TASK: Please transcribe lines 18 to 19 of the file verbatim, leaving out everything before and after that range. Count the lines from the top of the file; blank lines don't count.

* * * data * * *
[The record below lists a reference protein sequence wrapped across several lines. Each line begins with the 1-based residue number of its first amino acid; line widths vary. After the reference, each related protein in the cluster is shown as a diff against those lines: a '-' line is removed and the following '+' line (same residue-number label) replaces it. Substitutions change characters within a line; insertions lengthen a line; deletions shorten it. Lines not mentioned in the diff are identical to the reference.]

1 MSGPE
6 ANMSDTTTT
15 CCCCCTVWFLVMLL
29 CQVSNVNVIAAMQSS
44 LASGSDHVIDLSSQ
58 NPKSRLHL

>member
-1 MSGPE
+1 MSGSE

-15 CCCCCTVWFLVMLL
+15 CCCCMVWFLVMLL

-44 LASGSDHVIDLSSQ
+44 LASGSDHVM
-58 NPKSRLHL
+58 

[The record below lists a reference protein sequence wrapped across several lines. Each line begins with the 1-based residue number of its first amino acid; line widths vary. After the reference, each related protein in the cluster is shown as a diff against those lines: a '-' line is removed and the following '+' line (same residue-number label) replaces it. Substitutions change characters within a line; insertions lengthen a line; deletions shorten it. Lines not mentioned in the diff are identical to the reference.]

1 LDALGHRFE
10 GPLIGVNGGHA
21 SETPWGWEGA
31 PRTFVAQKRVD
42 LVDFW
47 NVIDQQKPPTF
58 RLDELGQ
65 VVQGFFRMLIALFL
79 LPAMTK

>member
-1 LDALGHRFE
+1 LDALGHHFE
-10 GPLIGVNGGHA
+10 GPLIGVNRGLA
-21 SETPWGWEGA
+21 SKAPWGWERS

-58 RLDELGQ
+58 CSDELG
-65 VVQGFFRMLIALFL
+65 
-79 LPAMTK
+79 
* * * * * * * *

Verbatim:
1 LDALGHRFE
10 GPLIGVNGGHA